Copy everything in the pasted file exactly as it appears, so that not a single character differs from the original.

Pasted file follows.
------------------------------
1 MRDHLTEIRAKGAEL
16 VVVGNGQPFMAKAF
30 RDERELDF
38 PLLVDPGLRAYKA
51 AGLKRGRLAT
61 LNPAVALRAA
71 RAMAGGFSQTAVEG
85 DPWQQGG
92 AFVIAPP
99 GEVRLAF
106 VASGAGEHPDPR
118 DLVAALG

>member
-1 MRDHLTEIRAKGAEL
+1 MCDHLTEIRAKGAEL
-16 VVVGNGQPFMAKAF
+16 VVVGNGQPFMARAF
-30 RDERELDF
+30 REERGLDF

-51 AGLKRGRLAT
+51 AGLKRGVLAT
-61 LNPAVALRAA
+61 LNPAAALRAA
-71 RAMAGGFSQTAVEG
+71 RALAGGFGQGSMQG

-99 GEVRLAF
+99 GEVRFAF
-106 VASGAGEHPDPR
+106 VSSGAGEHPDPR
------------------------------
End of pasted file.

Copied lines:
1 MRDHLTEIRAKGAEL
16 VVVGNGQPFMAKAF
30 RDERELDF
38 PLLVDPGLRAYKA
51 AGLKRGRLAT
61 LNPAVALRAA
71 RAMAGGFSQTAVEG
85 DPWQQGG
92 AFVIAPP
99 GEVRLAF
106 VASGAGEHPDPR
118 DLVAALG

>member
-1 MRDHLTEIRAKGAEL
+1 MCDHLTEIRAKGAEL
-16 VVVGNGQPFMAKAF
+16 VVVGNGQPFMARAF
-30 RDERELDF
+30 REERGLDF

-51 AGLKRGRLAT
+51 AGLKRGVLAT
-61 LNPAVALRAA
+61 LNPAAALRAA
-71 RAMAGGFSQTAVEG
+71 RALAGGFGQGSMQG

-99 GEVRLAF
+99 GEVRFAF
-106 VASGAGEHPDPR
+106 VSSGAGEHPDPR